Mama found her owner, Erin, on Halloween 2008. Erin already had one cat so was determined to ignore this one. This was difficult to say the lease because Mama was extremely vocal. Erin managed to stay away for about a month and then she went home for a holiday. Upon her return Mama was still around and had earned herself the nickname ‘The Screamin Demon’ as she howled all day and night. On top of this Mama was now pregnant and Erin finally gave in and started to care for her and before long Mama was reporting 3 times a day for food. Mama had her kittens under a generator but they were around 6 weeks old by the time Erin actually got to see them and saw there were 3 of them which were promptly named Sumo, Samurai and Sumo.
Mama, Sumo, Sushi and Samurai
In May 2009 Erin managed to find an American vet who would be in the area for a few days and arrangements were made for Mama to be vaccinated and spayed. However, the night before the operation was due to take place Mama was acting strangely and later in the evening she started to produce kittens! Erin had not know she was pregnant again and had just assumed Mama was fat because she was a well fed and looked after cat. So, at this stage Mama could not be speyed or vaccinated, although her other litter were now old enough and they were done.
Erin’s Line Manager agreed that she could keep all 10 of the cats she was now looking after on the proviso that something was done about Mama as she could not be allowed to keep having kittens. At this stage Erin decided to send Mama back to the States and on 03 August 2009 Mama started her journey home. She arrived in the States safe and well and is now on the way to a happy life with Erin’s family.
Spike and Freckles are next in line to go to the States in September 2009 and Erin has plans to send more of them back in October 2009.
T-Bone, Spike, Fozzy Bear, Amelia, & Freckles
Spike, Amelia & Freckles
T-Bone, Spike, Fozzy Bear, Amelia & Freckles all made it safely out of Baghdad in September and are now settling in their new forever homes. Spike, Amelia (Milly) and Freckles now live in NY and T-Bone and Fozzy Bear were re homed in Jordan.
Hear No Evil, Speak No Evil, See No Evil
RIP Mr Bigz
Sadly, the father of all these kittens was killed by a car this week in Baghdad. His name was Mr Bigz and although he didn’t live to a great old age he had a good life.
Rosco, Shivers and Isis were the kittens of a cat called Mommy Cat. I was asked by Operation Baghdad Pup at same time as I took Whiskers and her kittens to Kuwait if I could also take Mommy Cat and her 3 kittens. Obviously, I immediately agreed to do this so along with Whiskers and Co, Rosco, Shivers and Isis were all taken to Kuwait and from there travelled back to the States where a campaign was run by a local animal organisation to find them loving new homes.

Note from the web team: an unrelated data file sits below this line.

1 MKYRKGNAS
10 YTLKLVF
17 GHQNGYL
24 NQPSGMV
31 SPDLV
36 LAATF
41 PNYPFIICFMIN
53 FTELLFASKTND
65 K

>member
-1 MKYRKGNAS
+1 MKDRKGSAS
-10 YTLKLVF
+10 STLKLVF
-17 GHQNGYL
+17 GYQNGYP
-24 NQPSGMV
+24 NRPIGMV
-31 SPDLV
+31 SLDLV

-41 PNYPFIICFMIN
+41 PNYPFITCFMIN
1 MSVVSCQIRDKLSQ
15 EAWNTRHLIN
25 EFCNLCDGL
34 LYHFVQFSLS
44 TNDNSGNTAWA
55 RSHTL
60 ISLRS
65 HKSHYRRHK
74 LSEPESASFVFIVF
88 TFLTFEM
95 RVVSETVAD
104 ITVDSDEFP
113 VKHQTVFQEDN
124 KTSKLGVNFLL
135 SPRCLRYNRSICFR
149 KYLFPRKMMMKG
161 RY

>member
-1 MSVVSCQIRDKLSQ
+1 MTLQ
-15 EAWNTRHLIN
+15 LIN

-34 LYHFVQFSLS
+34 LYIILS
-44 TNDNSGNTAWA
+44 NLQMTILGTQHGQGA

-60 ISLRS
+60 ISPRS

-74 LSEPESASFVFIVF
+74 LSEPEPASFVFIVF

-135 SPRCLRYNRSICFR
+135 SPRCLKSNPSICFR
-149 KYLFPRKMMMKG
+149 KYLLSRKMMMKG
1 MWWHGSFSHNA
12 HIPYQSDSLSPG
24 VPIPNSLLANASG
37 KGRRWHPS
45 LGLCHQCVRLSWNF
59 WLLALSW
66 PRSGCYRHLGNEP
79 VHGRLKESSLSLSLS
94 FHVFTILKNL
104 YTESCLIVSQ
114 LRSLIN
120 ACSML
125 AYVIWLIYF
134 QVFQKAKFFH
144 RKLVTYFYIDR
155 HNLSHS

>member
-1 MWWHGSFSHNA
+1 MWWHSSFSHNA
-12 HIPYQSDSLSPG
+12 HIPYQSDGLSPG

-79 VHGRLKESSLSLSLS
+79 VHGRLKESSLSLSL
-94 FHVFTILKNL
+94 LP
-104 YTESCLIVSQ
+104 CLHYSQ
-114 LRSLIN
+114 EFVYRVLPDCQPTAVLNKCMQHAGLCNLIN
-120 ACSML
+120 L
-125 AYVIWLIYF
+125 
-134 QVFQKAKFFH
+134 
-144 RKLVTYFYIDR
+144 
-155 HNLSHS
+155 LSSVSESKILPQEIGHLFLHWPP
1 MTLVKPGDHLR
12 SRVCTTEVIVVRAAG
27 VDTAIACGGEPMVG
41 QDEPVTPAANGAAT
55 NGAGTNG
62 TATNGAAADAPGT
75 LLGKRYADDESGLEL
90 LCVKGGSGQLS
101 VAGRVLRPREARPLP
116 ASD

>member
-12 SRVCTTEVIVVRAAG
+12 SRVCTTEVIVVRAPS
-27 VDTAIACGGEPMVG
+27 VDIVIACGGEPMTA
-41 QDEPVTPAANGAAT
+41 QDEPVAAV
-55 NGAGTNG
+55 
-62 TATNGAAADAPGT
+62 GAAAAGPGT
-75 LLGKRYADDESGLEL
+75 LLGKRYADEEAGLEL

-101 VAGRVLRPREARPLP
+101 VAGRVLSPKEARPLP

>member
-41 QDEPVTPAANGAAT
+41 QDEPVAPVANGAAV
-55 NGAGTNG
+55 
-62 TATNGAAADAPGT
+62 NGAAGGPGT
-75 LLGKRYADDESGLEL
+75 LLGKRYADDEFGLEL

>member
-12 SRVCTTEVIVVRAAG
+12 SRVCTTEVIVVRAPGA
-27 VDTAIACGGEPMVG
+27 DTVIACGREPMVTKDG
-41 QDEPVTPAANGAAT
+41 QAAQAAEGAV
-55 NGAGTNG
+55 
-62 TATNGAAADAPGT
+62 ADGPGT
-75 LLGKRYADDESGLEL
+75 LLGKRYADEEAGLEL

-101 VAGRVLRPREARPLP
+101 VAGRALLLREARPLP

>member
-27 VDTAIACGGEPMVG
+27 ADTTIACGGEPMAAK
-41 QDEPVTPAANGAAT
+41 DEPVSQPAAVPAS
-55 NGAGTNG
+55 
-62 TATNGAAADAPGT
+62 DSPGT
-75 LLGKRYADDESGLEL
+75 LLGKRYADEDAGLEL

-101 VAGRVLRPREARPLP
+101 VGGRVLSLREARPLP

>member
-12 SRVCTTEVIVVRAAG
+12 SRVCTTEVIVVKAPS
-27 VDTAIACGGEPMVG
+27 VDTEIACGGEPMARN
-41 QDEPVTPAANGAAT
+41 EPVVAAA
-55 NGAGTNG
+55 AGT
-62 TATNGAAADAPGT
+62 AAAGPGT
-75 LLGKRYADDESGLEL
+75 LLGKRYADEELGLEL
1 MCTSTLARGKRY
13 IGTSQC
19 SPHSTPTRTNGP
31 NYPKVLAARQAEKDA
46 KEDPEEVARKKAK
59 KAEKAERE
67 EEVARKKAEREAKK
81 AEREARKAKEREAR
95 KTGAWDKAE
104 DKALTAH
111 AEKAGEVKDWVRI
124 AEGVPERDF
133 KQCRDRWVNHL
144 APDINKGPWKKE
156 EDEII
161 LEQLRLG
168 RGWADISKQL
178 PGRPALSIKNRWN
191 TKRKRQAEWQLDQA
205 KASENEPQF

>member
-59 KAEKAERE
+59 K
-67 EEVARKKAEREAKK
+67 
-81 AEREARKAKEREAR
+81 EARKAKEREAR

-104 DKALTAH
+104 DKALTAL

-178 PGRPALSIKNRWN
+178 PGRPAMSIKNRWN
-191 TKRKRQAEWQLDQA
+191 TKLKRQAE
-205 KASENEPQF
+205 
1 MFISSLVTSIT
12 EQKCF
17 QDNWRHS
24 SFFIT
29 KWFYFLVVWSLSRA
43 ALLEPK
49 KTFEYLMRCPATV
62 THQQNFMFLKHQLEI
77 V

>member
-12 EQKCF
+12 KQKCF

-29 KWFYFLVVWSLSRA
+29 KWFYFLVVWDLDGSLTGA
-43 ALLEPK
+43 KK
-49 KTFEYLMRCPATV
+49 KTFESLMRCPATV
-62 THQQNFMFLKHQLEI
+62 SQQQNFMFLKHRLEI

Rosco and Shivers have now been renamed as Colonel & Sgt Major Mustard.
Mish Mish/Yeti’s owner, Suzanne was referred to me by a mutual friend in Erbil. She had found Mish Mish at around 2 weeks of age when his mother abandoned him. Suzanne did try to get the mother to take him back but with no success so Mish Mish/Yeti ended up being hand raised by Suzanne.
When Suzanne was getting ready to go home she contacted me asking for advice on how to get Mish Mish/Yeti out and via email I was able to advise her on the exact procedure she needed to follow and Mish Mish/Yeti flew back to the States early July 2009.
You may wonder why I call him Mish Mish/Yeti?? Well, Suzanne could not decide which name she liked so he ended up with both! He has had a clean bill of health from the vet in the States and following a TV Appeal by a local TV station he has now been re-homed with a permanent family.
T-Bird’s owner, Tracy, came to me when she came across a kitten just a few weeks old that she wanted to rescue. She had witnessed the cruelty that can go on in Iraq not just from the local population but also from members of the expat community.
T-Bird was delivered to Tracy in a Pringles container, this should give you an idea of how small she was and she was full of worms. We only had about a month to fatten this little lady up and get her fit for the flight. Fortunately the kitten was strong enough to deal with the wormers and she grew rapidly and finally departed Iraq early in July 2009. She flew as hand luggage in the passenger cabin with her owner and behaved impeccably all the way back to the States.
She is now living with Tracy and her family and lots of other cats and is getting bigger daily. She has had a visit to the vet and has been confirmed as healthy.